Ellen Wu walks the walk, even when she’s working.
Wu, executive director of the California Pan-Ethnic Health Network, not only works to promote better health in underserved communities, but she has slipped a few things into her Oakland workplace to keep herself and fellow workers a little more fit.
“We put in a tread desk,” Wu said. “It’s essentially for conference calls and you walk on the tread desk as you do your work.”
And, she added with a little smile, “There’s always a line of people wanting to get on it.”
Wellness incentives have become a major push in California. The variety of incentives is almost unlimited. Wu hopes efforts by her not-for-profit can help turn the tide toward a healthier society.
“I think there is tremendous evidence of the effectiveness of wellness programs,” Wu said. “I’d like us to make sure we include health wellness in all of our [government policy] discussions, and in all employer plans.”
In general, she said, our society concentrates its medical efforts on identifying and fixing specific diseases. “High-tech developments and illness-focused treatment are seen as necessary, but coaching [to promote wellness] tends to fall below the line,” Wu said. “Even though some of those things might actually be more cost-effective than the sexy, high-tech things like transplants.”
Buying Better Health
The ticket to increasing people’s overall health is to offer them incentives to live healthier lives through their work, according to Kevin Volpp of the Center for Health Incentives at the University of Pennsylvania School of Medicine, who was a panelist at a recent Sacramento briefing put on by the California Endowment and two legislative health committees.
“Many of us are aware of the high rates of preventable diseases. Many of those chronic conditions are not easily modified through medication and treatment,” Volpp said, referring to high blood pressure, diabetes, obesity, cardiac and pulmonary disease.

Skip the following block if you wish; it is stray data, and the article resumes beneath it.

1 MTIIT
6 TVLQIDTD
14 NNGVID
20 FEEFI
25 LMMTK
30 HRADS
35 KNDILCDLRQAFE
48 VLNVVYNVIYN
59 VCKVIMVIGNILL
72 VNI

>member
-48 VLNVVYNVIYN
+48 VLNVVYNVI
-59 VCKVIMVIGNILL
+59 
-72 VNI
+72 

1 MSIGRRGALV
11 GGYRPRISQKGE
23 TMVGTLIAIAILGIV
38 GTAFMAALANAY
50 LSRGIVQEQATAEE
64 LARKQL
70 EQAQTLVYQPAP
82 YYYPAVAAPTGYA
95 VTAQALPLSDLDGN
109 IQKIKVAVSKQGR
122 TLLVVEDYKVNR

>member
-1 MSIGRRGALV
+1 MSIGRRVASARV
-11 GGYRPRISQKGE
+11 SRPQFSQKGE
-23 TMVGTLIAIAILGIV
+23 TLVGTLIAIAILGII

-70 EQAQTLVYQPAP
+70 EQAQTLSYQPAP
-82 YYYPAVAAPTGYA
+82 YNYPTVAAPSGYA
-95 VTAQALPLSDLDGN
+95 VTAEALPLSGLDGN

“What’s left, then, is behavior,” he said. “Modifying behavior is a big opportunity, but a big challenge.”
Employers have a stake in keeping employees healthier, Volpp said, because disease is expensive. Missed time at work, low productivity, stress in the workplace from ill health or poor family health, high health costs from crisis care — all of that adds up on a business’s ledger, he said.
“Poor health habits are the greatest barrier to bringing down the cost of health care,” Volpp said. “That’s why so many businesses are offering wellness incentives, trying to bring costs of health care down.”
There are many approaches to wellness incentive programs, Volpp said.
Some employers lower the cost of employees’ insurance premiums if they take a smoking cessation class or log a certain number of hoursÂ per month in a gym. But according to Volpp, that distant-reward system is flawed.
“Adjusting premiums is not likely to change behavior,” he said. “People focus on the here and now, on what’s in front of me. For instance, on a cold day in March, I’m thinking of going to the gym, and the reward of a premium adjustment in December is not likely to motivate me,” he said.
“If you put $100 in direct deposit, or if it’s taken off my premium payment, well, no one would really notice that. But put $100 in someone’s hand, that’s something,” Volpp said. “Anybody would notice that.”
Cash rewards have shown excellent results in changing people’s unhealthy behaviors, Volpp said. Other variations on wellness incentives also are picking up speed, he said.
“One of the things we’re working on is trying to figure out how to structure programs so that people are more willing to use biometric monitoring devices,” Volpp said. “We’re also looking at mentoring programs, led by people who had poor control and now have good control, that kind of thing. One of the big questions is what is the most cost-effective way of doing this.”
Change Over Time
From the employer point of view, if cash is going to be spent on making people healthier, it’s important that those healthy behaviors last, according to Steve Noeldner, researcher at Mercer Health & Benefits, an insurance brokerage and consulting firm.